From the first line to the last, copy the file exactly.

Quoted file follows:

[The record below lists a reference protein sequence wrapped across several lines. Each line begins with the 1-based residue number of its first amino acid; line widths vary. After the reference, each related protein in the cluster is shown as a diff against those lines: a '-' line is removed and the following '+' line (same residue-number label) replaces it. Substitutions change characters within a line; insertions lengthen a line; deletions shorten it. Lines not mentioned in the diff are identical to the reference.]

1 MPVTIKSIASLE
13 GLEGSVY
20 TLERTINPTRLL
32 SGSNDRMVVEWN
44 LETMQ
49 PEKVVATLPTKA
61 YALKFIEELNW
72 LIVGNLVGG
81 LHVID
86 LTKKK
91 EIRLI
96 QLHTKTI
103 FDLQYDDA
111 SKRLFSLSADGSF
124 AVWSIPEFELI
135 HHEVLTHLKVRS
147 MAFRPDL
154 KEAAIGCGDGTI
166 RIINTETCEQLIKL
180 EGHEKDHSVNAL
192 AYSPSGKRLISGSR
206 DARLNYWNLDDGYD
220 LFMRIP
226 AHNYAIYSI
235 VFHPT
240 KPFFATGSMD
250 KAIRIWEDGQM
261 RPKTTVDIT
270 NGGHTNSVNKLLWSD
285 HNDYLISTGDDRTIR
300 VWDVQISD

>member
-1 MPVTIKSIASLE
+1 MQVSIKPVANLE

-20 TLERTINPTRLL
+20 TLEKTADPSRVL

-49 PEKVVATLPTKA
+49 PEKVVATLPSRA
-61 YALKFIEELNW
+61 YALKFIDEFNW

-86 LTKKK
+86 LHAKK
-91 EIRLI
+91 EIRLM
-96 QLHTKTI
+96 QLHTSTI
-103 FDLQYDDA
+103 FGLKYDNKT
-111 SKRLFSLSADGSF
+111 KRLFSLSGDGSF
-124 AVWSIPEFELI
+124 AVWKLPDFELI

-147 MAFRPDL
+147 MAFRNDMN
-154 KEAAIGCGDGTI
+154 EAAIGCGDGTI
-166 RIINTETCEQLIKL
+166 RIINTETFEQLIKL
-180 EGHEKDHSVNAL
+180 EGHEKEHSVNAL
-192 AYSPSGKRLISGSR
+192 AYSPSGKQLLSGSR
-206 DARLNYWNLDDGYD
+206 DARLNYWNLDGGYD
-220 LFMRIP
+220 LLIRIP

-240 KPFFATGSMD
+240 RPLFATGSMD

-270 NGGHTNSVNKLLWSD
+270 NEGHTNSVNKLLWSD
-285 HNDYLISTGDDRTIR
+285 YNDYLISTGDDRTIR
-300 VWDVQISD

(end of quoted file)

[The record below lists a reference protein sequence wrapped across several lines. Each line begins with the 1-based residue number of its first amino acid; line widths vary. After the reference, each related protein in the cluster is shown as a diff against those lines: a '-' line is removed and the following '+' line (same residue-number label) replaces it. Substitutions change characters within a line; insertions lengthen a line; deletions shorten it. Lines not mentioned in the diff are identical to the reference.]

1 MPVTIKSIASLE
13 GLEGSVY
20 TLERTINPTRLL
32 SGSNDRMVVEWN
44 LETMQ
49 PEKVVATLPTKA
61 YALKFIEELNW
72 LIVGNLVGG
81 LHVID
86 LTKKK
91 EIRLI
96 QLHTKTI
103 FDLQYDDA
111 SKRLFSLSADGSF
124 AVWSIPEFELI
135 HHEVLTHLKVRS
147 MAFRPDL
154 KEAAIGCGDGTI
166 RIINTETCEQLIKL
180 EGHEKDHSVNAL
192 AYSPSGKRLISGSR
206 DARLNYWNLDDGYD
220 LFMRIP
226 AHNYAIYSI
235 VFHPT
240 KPFFATGSMD
250 KAIRIWEDGQM
261 RPKTTVDIT
270 NGGHTNSVNKLLWSD
285 HNDYLISTGDDRTIR
300 VWDVQISD

>member
-1 MPVTIKSIASLE
+1 MQVSIKPVANLE

-20 TLERTINPTRLL
+20 TLEKTADPSRVL

-49 PEKVVATLPTKA
+49 PEKVVATLPSRA
-61 YALKFIEELNW
+61 YALKFIDEFNW

-86 LTKKK
+86 LHAKK
-91 EIRLI
+91 EIRLM
-96 QLHTKTI
+96 QLHTSTI
-103 FDLQYDDA
+103 FGLKYDNKT
-111 SKRLFSLSADGSF
+111 KRLFSLSGDGSF
-124 AVWSIPEFELI
+124 AVWKLPDFELI

-147 MAFRPDL
+147 MAFRNDMN
-154 KEAAIGCGDGTI
+154 EAAIGCGDGTI
-166 RIINTETCEQLIKL
+166 RIINTETFEQLIKL
-180 EGHEKDHSVNAL
+180 EGHEKEHSVNAL
-192 AYSPSGKRLISGSR
+192 AYSPSGKQLLSGSR
-206 DARLNYWNLDDGYD
+206 DARLNYWNLDGGYD
-220 LFMRIP
+220 LLIRIP

-240 KPFFATGSMD
+240 RPLFATGSMD

-270 NGGHTNSVNKLLWSD
+270 NEGHTNSVNKLLWSD
-285 HNDYLISTGDDRTIR
+285 YNDYLISTGDDRTIR
-300 VWDVQISD